Losing faith in The Age

This morning I wake to find one of the leading stories on www.theage.com.au is that ‘God is still tops’  with Australians. A Neilsen survey has apparently revealed that 68% of us believe in God or an omniscient spirit being, and also gives stats on things like belief in psychics, astrology, UFOs and witches.

While I suspect the poll is pretty bogus (show me a newpaper poll that isn’t), I guess Jacqueline Maley does deserve some snaps for pointing out that the high percentage of believers is ‘surprising’, given Australia’s reputation as a secular and generally atheistic nation. This sentence as well, is particularly good, given the subject matter and time of year

Some beliefs seem contradictory. While 56 per cent of people believe in heaven, only 38 per cent believe in hell, and belief in God is more popular than faith in the Devil, with only 37 per cent believing in Satan.

Contradictory you say? Well, duh.

I love this part too

And although 91 per cent believed he (Jesus) was the son of God, only 72 per cent think the mother of Jesus Christ was a virgin.

ONLY 72%! Reminded me of this picture PZ Myers posted the other day. It’s actually a poster put up by a church, but that’s a whole other story.

The article ends with a quote from Philip Hughes, from the Christian Research Association and I would not be surprised if this group commissioned the study and selected the 1000 person people sample group. I don’t know why newspapers insist on reporting findings of surveys like this, they probably don’t even realise the methodolgies are inevitably flawed and the outcomes decided before the poll is even counted. That’s why the special interest groups rely on the newspaper to publish their results. This kind of shit would not even be granted acknowledgement of receipt in a peer-reviewed publication.

Hey Fairfax, when the next census comes around, go for your lives. Now there’s a poll you can really sink your teeth into.

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The Greatest Show on Earth Wrap Up

Ok, so I know I said that I would finish reading TGSoE in mid-November so I am little bit late, and for that I apologise. On the upside, in the meantime I read Ben Goldacre’s Bad Science which was great, and should be compulsory reading for everyone. I was also pleased to discover that Goldacre is the nephew of Robyn Williams, host of The Science Show on ABC Radio National.

But I digress, back to the topic at hand.

It’s not exactly an original criticism of Dawkins to say that he sometimes has a tendency towards arrogance (can you really blame him, the amount of utter dribble he must encounter on a daily basis?) but there are certain parts of TGSoE that reek of superiority and superciliousness and really put me off. For example:

The scientists patiently looked at every one of the 34 million trees and compared each one with the other 33,999,999 trees. No, of course they didn’t! It would take too much computer time.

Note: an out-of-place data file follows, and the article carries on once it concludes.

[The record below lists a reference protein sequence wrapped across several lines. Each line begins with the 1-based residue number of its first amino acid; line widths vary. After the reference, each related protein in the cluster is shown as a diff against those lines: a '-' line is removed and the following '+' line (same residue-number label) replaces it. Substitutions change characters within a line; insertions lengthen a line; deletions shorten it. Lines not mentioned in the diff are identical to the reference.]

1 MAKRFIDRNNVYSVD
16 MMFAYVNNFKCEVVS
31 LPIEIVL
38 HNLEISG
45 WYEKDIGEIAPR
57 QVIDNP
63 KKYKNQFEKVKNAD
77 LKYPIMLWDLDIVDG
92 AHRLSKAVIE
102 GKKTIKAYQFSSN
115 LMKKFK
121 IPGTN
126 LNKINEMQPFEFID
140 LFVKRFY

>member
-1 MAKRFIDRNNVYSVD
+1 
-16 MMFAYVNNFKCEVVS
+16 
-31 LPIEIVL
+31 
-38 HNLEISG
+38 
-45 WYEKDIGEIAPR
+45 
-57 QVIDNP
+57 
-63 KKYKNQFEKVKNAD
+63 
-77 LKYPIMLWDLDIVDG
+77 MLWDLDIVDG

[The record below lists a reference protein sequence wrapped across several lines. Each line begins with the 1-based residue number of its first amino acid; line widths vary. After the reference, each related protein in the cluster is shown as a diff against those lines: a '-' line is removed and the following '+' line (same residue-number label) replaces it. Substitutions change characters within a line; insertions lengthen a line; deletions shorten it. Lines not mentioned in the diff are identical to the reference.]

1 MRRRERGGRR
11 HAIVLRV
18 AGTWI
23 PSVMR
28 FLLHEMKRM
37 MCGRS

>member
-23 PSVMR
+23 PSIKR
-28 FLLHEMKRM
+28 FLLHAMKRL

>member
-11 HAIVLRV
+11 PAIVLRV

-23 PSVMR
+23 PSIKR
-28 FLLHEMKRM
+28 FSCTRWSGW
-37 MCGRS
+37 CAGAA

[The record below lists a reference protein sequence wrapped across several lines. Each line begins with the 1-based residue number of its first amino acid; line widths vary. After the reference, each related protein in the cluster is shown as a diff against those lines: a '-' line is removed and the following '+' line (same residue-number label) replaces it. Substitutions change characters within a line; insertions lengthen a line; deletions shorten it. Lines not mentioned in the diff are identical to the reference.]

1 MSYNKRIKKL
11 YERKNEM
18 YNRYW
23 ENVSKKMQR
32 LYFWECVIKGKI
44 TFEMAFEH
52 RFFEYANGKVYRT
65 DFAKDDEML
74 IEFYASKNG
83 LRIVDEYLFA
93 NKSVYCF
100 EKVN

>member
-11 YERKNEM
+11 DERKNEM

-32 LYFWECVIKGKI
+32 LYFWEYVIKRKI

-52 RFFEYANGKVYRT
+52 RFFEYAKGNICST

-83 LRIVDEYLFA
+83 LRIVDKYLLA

FFS Richard, God forbid that your audience may not be as numerate or computer literate as you. What is the point of leading the reader in a certain direction only to make them feel like an idiot 3 seconds later! There are far better ways to educate your audience in statistical techniques than humiliation. Ask Ben Goldacre if you need a hand.

I showed this section to Professor Hodgkin, and he showed me the most recent data…The slope of the line for what I am now calling (without permission) Hodgkin’s Law.

Now come on, you can not expect me to believe that you didn’t inform your ex-student Hodgkin that you were including this ‘Hodgkin’s Law’ in the book. But if what you say is true, and you didn’t let him know, why include the statement in parentheses? Oh Richard, you’re such a great guy naming this law after Hodgkin behind his back. Don’t you just wish you could be there to hear the little fella squeal in delight when he gets a mention in your incredibly popular and influential book?

As much as these two examples (and a few others) really got my goat, the book was not all bad. Far from it. Parts of the book I loved include the Lenski experiment (p117-133), the ‘improbability pump’ (p416), and RNA world (p419). And the way he wrapped up the book by expanding on each part of the ending to Origin of Species, I found elegant and engaging.

I do feel the need to reiterate what I felt when I was only halfway through, and that is that I really don’t know what audience Dawkins wrote this book for. It is my opinion that even a curious or sceptical or borderline creationist would be put off by the tone, and it doesn’t offer a whole lot of new information (if any) to science-minded people who are already atheists/rationalists/humanists.

My review? 7 out of 10 missing links.


Nerd Fashions

No self-respecting science nerd’s wardrobe is complete without a periodic table t-shirt. Case in point – myself and Other Half modelling our matchy-matchy nerd wear.

What I am about to show you however, is almost too nerdy for words. Blogger This and That knitted the following jumper for her husband.

Not only is the Periodic Table knitted across the front AND back, the left and right sleeves are species of bacteria and fungi, respectively. Wow.

I am a proud nerd girl through and through but I would never have the balls to wear that. 1 million points to the man who dons this jumper!